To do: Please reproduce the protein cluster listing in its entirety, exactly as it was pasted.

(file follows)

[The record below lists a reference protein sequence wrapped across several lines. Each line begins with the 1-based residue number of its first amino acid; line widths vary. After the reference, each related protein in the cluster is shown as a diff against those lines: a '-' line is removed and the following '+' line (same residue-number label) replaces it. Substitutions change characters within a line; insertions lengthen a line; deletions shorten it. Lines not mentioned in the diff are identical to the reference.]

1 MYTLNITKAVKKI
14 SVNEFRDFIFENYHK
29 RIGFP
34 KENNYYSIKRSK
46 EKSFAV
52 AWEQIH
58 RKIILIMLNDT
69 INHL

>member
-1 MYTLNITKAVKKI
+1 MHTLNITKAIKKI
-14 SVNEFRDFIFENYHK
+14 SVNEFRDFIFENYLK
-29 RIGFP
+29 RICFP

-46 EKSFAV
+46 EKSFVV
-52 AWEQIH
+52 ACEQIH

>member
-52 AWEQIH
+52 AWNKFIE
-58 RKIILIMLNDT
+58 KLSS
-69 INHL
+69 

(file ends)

[The record below lists a reference protein sequence wrapped across several lines. Each line begins with the 1-based residue number of its first amino acid; line widths vary. After the reference, each related protein in the cluster is shown as a diff against those lines: a '-' line is removed and the following '+' line (same residue-number label) replaces it. Substitutions change characters within a line; insertions lengthen a line; deletions shorten it. Lines not mentioned in the diff are identical to the reference.]

1 MYTLNITKAVKKI
14 SVNEFRDFIFENYHK
29 RIGFP
34 KENNYYSIKRSK
46 EKSFAV
52 AWEQIH
58 RKIILIMLNDT
69 INHL

>member
-1 MYTLNITKAVKKI
+1 MHTLNITKAIKKI
-14 SVNEFRDFIFENYHK
+14 SVNEFRDFIFENYLK
-29 RIGFP
+29 RICFP

-46 EKSFAV
+46 EKSFVV
-52 AWEQIH
+52 ACEQIH

>member
-52 AWEQIH
+52 AWNKFIE
-58 RKIILIMLNDT
+58 KLSS
-69 INHL
+69 